Perseverance opens 34th season with 'Of Mice and Men'

One of the great things about our small arts community is the potential it offers for shared experiences as audience members. Every production our theater groups put together is likely to be the one show the Juneau public is seeing and thinking about at any given time. Like a theatrical version of UAS’ One Campus, One Book project, where the whole campus reads the same work simultaneously, our entire community can share in experiencing the stories that cross our stages. They become part of our fall, winter or spring, and those that get under our skin can change the whole tenor of an evening, a week, a season, and beyond.


There’s something great about knowing that many of our neighbors will also likely be thinking about John Steinbeck’s
classic story “Of Mice and Men” at some point over the course of the next few weeks, about its themes of love and friendship, of loneliness and of home. Or that later in the season many of us will be mulling over Harold Pinter or Marcus Gardley’s lines as they run through our heads, and as, maybe for the first time, we adjust our ears to their unique melody and tone.

Though we will all have different reactions to these works, viewing them as a community is another way we strengthen our bonds. And the fact that these stories are carefully selected by Perseverance in part for their artistic merit means that they have a pretty good chance of reaching us on an individual level, one way or another.

Preparing a season of plays is delicate balancing act that must include many factors in addition to audience experience: challenges and suitability for the actors and other members of the team, language, economics, originality and many other factors.

This season, five stories will be presented. There’s a classic (”Of Mice and Men”), a musical (“Oklahoma”), a work by a Nobel Prize winning author (“Betrayal”), a comedy (“Seminar”) and a brand new work (“the road weeps, the well runs dry”).

Chosen by a committee that includes Perseverance staff, board members and long-time subscribers, the five plays aren’t selected for their common themes, but themes often emerge organically as the season comes together. Artistic director Art Rotch and artistic associate and marketing director Bostin Christopher offered some thoughts on the ideas they’ve been thinking about this season.

“We knew that we were doing ‘Betrayal,’ ‘Oklahoma,’ ‘Of Mice and Men,’ and ‘the road weeps the well runs dry’ earlier in the process, and ‘Seminar’ came a little bit later,” Rotch said. “And those four all have something to do with self discovery, or a journey of some kind.”

Christopher agreed.

“There’s migration, identity, self exploration, and discovery of self through all of those other things I just mentioned,” Christopher said. “A lot of them have to do with land, in a way, even ‘Betrayal,’ which is really about relationships, (in terms of) the solidness of your land, with your relationship being the land.”

“And friendship I think is a big one. And love, in the end. ‘Mice and Men,’ all of them — ‘Betrayal,’ ‘Oklahoma,’ and definitely ‘the road weeps,’ they all have that underlying thing about what defines a relationship, how deep do they go.”

Here’s a closer look at the five plays.


“Of Mice and Men.” Sept. 14-Oct. 7

Opening Friday, Steinbeck’s “Of Mice and Men” centers on the relationship of two friends, George and Lennie, both migrant workers in the 1930s. The book was required reading for most in high school -- and in fact some high school classes in Juneau are reading it now in preparation for viewing the play. Rotch said Steinbeck wrote the book with the intention of it being a play as well as a novel.

Rotch directs and Christopher plays Lennie (see “Switching Hats” story at right).

In learning to be Lennie, Christopher said he has been thinking a lot about Steinbeck’s animal imagery in reference to this character – how Lennie drinks from the river “like a horse,” or walks “like a bear.” Lennie exists very much in the moment, Christopher said, going with whatever emotion he is having at the time.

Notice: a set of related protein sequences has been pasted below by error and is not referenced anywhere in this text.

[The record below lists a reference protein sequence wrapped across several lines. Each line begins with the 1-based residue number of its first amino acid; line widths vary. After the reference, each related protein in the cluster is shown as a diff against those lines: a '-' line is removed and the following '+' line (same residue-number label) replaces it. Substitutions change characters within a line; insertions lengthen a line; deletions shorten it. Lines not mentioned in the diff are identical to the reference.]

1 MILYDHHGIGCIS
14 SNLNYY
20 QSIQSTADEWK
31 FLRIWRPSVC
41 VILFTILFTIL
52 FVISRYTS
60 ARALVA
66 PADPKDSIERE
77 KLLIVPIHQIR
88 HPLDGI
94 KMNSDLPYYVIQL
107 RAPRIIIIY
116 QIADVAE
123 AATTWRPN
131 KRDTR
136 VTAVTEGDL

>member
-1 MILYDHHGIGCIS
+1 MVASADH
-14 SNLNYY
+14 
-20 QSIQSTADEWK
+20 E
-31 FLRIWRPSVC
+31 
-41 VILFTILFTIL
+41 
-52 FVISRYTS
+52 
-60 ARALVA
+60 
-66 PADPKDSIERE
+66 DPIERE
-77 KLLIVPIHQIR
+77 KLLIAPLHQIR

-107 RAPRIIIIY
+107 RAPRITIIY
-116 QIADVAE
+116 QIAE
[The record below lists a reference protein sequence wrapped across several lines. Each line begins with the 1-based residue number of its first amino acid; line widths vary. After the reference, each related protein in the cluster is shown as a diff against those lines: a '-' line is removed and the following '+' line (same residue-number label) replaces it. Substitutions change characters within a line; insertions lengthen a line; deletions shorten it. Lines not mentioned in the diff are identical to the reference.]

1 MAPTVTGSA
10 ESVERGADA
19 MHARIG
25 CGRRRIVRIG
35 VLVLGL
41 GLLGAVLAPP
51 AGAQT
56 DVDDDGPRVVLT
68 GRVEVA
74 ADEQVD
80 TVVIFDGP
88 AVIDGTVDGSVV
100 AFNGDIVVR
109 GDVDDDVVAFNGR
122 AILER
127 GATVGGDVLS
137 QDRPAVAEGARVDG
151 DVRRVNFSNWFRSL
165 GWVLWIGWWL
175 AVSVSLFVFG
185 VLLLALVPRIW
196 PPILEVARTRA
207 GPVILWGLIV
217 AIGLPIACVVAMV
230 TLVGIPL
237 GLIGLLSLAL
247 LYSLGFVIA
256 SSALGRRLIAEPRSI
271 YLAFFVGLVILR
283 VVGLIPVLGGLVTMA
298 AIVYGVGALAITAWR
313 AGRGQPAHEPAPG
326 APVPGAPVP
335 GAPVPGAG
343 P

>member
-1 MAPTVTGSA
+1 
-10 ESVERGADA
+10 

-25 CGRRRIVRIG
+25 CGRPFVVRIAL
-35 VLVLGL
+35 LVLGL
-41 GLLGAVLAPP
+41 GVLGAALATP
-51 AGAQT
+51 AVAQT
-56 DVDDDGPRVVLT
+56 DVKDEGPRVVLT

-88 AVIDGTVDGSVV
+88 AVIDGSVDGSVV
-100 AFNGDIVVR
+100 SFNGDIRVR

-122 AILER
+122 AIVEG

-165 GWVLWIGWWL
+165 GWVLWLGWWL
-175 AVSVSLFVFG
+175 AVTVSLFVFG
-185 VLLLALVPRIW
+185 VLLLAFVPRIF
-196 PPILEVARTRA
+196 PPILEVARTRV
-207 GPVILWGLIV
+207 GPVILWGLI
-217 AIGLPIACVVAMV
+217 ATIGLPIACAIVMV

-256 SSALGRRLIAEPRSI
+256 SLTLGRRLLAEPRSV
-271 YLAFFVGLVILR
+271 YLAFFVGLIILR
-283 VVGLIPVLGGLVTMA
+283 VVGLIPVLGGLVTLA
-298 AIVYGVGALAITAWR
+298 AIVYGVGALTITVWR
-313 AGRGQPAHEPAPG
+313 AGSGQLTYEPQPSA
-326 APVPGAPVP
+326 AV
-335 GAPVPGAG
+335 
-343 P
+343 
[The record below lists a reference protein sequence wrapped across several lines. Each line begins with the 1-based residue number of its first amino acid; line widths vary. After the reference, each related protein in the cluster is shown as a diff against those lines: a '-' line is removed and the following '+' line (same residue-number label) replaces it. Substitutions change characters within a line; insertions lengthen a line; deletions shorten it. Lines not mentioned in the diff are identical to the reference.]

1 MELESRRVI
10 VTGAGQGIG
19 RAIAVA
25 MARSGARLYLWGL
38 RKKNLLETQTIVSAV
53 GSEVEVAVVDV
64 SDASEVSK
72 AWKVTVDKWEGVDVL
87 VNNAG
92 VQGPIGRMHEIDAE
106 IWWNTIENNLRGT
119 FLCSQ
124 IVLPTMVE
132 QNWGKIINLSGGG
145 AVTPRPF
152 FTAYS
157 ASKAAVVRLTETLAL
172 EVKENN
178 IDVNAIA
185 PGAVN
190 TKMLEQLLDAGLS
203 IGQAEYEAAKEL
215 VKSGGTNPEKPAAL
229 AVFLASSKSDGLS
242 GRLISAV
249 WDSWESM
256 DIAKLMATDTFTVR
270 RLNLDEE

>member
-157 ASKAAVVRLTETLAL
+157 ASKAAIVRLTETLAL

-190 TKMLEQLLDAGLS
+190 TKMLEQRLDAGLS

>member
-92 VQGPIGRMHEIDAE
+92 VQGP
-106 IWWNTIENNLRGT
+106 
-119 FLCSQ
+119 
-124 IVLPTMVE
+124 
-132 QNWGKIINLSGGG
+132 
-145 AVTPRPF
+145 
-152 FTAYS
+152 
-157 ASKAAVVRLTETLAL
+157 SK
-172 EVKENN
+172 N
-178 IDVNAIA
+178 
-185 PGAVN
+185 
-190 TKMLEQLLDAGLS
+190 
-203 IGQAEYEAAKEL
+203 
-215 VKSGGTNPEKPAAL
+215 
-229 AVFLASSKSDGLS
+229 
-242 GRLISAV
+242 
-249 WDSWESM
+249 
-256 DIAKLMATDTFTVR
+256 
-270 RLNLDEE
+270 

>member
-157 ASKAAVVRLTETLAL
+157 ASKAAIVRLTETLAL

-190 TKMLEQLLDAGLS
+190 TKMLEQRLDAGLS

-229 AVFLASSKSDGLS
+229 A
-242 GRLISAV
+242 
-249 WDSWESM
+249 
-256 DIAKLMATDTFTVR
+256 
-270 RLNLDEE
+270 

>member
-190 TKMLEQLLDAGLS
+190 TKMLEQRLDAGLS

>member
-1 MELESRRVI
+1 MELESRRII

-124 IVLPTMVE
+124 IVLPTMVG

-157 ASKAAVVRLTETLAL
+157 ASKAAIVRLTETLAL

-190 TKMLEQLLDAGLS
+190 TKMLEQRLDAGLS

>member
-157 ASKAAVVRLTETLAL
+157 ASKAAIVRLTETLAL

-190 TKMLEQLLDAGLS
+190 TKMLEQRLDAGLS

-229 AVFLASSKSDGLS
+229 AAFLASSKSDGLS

“It's interesting as an actor, because as an actor you’re usually looking for intention, or what you’re trying to get from somebody else, ... and those don’t really apply here,” he said.

“I’ve found that the focus has been much more pinpoint in relation to someone who supposedly isn’t that focused. As an actor it takes more concentration and more focus to play unfocused and unconcentrated. So it’s been a wild ride. But I just try to be as present in the moment as I can.”

Christopher’s Lennie is matched with Kevin Bennett as George, an actor from Anchorage. Anchorage actor Dick Reichman, known to many in Juneau as last season’s Ebenezer Scrooge, plays Candy. Other actors are Brandon Demery as Slim, and Roblin Gray Davis as Curley, Alicia Hughes-Skandijs as Curley’s wife, Corin Hughes-Skandijs as Carlson,
Bryan Crowder as Whit, Jerry Demmert as the Boss, and Charles Branklyn of Oakland as Crooks.

“Of Mice and Men” is one of three plays that will be produced at the Sydney Laurence Theatre at the Alaska Center for the Performing Arts in Anchorage this season, along with “Betrayal” and last season’s “Bigfoot and Other Lost Souls.” This is the second season of Anchorage performances.

Christopher, who grew up in Anchorage before moving to New York City, said he’s excited to be going back to perform in on the Anchorage stage as Lennie.

“I performed on the Sydney Laurence stage many many many many moons ago in ‘Come Back, Little Sheba’ so it’ll be fun to be up there again,” he said. “I’m looking forward to that part of it.”

Most are familiar with the story of George and Lennie, two migrant workers who land on a ranch in California in the mid-1930s and begin working comfortably with the other men, only to have their temporary stability shattered when a lonely woman, Curley’s wife, is introduced to the men’s circle. The concept of friendship is central to the play, as is what happens to people when it is absent.

“There’s a scene I have with Crooks and he says, ’A man needs somebody,” Christopher said. “And I don’t think he’s talking about just men, he’s talking about man as mankind. That you’d go crazy with loneliness, you’d get sick (without others). And that’s a very powerful idea in this play.


“Oklahoma!” Nov. 9-Dec. 9

“Oklahoma,” the next play of the season, is set 30 years earlier, at a time when optimism about the American West was running high. At that time, in 1904, Oklahoma was still a territory, and questions about land ownership, particularly between ranchers and farmers, are big issues in this story.